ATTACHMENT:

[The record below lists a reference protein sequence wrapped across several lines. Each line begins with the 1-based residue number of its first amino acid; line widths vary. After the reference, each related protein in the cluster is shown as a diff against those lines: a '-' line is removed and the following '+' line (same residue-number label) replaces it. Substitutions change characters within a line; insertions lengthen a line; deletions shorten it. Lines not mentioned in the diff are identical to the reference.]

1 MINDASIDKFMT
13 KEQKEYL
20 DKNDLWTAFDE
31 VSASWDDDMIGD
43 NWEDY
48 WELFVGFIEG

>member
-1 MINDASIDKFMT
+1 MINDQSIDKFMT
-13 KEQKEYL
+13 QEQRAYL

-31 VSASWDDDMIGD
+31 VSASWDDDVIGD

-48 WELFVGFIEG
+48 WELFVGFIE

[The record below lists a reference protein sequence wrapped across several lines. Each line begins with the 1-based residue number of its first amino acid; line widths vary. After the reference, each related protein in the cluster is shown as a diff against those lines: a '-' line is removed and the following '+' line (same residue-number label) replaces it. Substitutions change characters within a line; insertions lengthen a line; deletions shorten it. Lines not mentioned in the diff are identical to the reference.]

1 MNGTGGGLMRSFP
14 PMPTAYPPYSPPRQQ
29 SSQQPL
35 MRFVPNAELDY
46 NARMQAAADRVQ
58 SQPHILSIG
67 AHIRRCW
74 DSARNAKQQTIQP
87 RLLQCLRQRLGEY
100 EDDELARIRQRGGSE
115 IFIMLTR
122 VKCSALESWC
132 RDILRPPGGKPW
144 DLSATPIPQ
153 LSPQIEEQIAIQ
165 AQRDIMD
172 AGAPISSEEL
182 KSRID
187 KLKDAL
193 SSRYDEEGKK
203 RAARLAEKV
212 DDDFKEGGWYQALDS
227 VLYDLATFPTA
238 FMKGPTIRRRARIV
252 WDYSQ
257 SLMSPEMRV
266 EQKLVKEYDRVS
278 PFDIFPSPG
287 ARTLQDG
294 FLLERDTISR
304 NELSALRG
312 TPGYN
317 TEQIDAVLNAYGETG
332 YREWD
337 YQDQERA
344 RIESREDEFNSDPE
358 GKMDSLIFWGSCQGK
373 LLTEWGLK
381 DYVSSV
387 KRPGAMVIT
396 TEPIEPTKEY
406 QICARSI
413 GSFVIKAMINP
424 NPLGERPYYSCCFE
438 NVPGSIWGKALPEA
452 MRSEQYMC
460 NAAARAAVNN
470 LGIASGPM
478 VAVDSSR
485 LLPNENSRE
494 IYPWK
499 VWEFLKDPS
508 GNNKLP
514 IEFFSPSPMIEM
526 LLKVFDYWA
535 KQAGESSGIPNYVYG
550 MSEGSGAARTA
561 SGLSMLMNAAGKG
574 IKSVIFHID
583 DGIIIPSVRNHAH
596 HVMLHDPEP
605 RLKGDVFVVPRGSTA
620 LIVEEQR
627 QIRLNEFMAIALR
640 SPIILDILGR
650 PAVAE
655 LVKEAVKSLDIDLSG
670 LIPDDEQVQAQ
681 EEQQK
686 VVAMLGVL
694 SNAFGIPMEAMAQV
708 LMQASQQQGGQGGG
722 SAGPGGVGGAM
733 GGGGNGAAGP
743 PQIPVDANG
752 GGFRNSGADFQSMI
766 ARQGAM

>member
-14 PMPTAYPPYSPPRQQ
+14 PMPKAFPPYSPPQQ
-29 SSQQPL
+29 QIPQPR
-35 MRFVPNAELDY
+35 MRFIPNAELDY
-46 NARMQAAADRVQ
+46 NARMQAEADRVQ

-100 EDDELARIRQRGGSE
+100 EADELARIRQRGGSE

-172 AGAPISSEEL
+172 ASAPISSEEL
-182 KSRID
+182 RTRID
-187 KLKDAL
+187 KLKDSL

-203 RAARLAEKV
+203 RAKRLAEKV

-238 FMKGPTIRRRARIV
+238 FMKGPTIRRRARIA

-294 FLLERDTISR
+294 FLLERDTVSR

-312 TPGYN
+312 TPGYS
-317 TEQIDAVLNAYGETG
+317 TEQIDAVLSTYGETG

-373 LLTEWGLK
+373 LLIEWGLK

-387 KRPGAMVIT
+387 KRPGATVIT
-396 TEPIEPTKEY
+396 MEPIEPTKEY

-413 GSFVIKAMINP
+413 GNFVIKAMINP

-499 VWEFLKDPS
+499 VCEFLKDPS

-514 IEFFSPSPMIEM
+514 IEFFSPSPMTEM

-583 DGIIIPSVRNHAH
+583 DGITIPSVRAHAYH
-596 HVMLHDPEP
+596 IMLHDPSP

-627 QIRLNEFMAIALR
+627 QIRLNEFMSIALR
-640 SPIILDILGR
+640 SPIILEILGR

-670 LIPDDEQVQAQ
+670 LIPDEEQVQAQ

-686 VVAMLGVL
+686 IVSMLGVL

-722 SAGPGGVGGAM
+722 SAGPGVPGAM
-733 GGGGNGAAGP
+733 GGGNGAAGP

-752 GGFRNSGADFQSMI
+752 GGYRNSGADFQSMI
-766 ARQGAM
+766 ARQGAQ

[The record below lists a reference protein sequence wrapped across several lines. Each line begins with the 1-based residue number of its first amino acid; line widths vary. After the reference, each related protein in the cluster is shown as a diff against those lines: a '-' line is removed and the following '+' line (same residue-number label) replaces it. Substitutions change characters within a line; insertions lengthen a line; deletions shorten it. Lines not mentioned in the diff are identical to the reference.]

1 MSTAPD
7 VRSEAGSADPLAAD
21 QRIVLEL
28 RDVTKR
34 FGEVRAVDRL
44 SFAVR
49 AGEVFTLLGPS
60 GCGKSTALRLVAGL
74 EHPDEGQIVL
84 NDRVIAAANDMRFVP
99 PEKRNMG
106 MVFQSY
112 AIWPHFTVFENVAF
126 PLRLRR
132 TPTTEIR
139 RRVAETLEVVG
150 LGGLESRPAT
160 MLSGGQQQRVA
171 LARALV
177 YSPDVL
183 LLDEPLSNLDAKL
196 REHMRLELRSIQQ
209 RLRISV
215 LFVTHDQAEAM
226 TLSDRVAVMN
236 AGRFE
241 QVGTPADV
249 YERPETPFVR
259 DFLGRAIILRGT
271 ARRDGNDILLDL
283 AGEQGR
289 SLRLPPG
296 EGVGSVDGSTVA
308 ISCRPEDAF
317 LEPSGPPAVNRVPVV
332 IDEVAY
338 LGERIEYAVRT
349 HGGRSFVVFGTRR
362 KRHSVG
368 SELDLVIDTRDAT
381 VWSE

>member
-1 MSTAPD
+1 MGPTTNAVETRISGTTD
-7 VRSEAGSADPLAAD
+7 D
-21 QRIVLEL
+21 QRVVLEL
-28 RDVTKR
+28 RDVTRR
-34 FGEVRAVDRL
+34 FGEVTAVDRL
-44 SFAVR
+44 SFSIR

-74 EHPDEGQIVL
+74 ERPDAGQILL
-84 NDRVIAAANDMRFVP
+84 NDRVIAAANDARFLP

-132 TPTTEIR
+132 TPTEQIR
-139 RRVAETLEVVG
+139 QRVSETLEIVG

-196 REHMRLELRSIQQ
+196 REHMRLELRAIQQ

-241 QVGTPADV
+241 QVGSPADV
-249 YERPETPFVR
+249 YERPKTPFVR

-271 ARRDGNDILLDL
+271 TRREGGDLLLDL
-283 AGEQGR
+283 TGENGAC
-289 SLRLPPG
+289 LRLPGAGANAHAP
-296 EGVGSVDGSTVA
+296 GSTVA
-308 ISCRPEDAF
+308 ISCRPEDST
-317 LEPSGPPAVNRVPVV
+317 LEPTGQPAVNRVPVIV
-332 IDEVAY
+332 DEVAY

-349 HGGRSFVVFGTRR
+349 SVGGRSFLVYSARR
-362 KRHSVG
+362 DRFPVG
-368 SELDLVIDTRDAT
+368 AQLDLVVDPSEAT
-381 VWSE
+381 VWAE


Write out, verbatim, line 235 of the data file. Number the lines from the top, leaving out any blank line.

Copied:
-332 IDEVAY